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Medline ® Abstract for Reference 155

of 'Treatment of relapsed or refractory multiple myeloma'

155
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VAD chemotherapy as remission induction for multiple myeloma.
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Anderson H, Scarffe JH, Ranson M, Young R, Wieringa GS, Morgenstern GR, Fitzsimmons L, Ryder D
SO
Br J Cancer. 1995;71(2):326.
 
A total of 142 patients with multiple myeloma received VAD as remission induction therapy. Seventy-five were previously untreated and 67 had relapsed (31) or refractory disease (36). Vincristine (total dose 1.6 mg) was infused with doxorubicin 36 mg m-2 by continuous ambulatory pump over 4 days. In addition, oral dexamethasone 40 mg day-1 was given for 4 days. Intermittent dexamethasone was only given to 19 patients. Courses were repeated every 21 days. The overall response rate was 84% [27% complete response (CR)]in previously untreated patients and 61% (3% CR) in patients with relapsed and refractory disease. The median survival was 36 months for untreated patients and 10 months for those who had received prior therapy. VAD was well tolerated; however, despite prophylaxis, 54% patients received antibiotics at some time during therapy and 37% had dyspepsia. Twenty-three patients subsequently received a transplant (eight allografts, eight marrow autografts and seven peripheral blood stem cell transplants). Eight have died-four in the allogeneic group and four in the autologous group. The overall median survival of transplanted patients has not yet been reached. VAD is an effective, out-patient therapy for inducing remission in multiple myeloma. Post-remission therapy needs to be optimised, but it is likely that the needs of previously untreated patients may be different from those with relapsed and refractory disease.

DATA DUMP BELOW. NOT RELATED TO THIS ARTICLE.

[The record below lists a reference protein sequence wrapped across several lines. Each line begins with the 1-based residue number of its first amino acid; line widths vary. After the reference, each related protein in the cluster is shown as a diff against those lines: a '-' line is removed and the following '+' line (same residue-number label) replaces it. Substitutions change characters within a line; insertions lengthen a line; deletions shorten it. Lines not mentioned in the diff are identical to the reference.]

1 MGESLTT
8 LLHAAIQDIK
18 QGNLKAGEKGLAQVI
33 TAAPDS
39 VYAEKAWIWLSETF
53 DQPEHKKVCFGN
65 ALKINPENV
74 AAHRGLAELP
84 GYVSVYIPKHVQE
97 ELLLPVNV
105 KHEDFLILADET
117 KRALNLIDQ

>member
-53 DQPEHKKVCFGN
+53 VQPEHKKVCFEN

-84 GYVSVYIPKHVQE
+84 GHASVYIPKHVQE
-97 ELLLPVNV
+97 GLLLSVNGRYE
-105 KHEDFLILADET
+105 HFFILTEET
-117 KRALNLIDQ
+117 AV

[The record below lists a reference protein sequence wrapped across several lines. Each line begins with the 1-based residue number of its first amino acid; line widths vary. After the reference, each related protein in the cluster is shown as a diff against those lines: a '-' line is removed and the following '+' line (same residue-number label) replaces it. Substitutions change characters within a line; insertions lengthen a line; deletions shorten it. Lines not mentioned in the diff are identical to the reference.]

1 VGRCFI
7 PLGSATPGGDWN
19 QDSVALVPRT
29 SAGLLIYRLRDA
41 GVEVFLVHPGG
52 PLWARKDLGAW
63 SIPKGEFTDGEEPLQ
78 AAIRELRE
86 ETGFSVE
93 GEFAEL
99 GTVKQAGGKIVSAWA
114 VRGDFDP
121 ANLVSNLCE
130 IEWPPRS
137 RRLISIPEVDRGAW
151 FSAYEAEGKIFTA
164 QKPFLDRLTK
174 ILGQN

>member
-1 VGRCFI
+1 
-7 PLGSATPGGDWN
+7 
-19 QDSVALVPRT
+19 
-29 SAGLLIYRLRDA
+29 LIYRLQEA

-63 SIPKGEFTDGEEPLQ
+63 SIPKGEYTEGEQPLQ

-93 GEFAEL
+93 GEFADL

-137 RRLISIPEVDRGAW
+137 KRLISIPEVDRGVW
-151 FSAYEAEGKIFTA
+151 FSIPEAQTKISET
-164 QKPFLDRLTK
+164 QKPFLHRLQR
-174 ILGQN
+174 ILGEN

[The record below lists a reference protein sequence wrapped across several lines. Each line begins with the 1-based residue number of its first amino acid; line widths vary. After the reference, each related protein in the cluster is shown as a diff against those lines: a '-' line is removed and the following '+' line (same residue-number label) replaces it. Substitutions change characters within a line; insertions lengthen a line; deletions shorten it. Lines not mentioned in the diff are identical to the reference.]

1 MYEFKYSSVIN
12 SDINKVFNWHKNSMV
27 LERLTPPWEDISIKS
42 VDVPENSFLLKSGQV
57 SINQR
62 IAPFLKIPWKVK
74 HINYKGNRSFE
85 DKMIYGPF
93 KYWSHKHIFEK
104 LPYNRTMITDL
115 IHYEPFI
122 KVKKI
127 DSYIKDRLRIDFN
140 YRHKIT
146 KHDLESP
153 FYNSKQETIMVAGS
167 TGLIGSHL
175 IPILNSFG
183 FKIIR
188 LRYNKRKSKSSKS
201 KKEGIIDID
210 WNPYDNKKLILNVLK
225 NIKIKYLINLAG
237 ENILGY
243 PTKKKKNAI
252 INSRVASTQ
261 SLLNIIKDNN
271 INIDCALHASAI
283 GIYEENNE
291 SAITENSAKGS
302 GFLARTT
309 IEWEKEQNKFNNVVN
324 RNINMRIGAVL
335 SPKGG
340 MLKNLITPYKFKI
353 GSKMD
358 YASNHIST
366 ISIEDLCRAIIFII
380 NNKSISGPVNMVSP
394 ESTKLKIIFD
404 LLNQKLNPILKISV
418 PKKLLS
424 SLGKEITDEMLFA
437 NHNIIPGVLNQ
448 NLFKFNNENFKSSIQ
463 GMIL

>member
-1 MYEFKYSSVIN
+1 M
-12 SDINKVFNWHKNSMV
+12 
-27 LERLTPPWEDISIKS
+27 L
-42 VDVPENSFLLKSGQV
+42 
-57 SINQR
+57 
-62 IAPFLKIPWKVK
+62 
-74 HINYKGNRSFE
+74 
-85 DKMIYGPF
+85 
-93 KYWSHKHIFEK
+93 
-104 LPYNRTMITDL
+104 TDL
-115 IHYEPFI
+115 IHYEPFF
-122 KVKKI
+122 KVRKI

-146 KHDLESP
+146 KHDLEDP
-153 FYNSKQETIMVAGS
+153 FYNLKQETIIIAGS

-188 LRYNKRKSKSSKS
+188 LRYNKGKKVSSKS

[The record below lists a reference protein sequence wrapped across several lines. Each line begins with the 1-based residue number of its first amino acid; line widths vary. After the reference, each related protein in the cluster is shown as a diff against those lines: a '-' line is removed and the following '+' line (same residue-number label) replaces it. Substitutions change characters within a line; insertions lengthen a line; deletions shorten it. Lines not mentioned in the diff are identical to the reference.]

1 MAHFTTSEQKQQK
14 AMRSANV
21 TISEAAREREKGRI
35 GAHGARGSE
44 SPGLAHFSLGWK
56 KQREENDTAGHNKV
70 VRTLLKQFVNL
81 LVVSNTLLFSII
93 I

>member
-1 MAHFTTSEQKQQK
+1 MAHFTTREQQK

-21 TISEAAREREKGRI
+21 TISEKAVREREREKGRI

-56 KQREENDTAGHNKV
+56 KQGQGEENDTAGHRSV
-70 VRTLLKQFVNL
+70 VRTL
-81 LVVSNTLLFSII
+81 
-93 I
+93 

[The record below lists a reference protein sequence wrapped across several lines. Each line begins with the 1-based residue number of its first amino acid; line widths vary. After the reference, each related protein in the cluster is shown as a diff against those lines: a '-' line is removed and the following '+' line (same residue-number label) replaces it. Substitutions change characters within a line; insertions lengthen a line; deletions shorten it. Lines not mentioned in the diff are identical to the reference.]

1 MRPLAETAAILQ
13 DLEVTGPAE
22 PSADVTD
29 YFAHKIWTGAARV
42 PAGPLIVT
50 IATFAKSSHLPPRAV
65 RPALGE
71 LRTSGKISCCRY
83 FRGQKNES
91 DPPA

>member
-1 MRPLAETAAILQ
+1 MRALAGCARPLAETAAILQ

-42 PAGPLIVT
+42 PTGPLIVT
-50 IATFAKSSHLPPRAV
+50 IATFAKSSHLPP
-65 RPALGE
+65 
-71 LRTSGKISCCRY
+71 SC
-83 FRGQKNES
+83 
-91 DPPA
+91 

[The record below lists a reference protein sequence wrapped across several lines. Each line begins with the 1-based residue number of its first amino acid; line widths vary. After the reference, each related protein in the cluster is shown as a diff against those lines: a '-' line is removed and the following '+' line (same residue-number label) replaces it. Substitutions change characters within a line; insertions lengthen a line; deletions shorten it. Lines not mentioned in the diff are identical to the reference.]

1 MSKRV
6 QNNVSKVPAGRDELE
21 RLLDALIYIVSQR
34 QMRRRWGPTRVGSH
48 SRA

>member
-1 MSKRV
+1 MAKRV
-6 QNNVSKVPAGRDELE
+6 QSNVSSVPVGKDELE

AD
Department of Medical Oncology, Christie Hospital, Manchester, UK.
PMID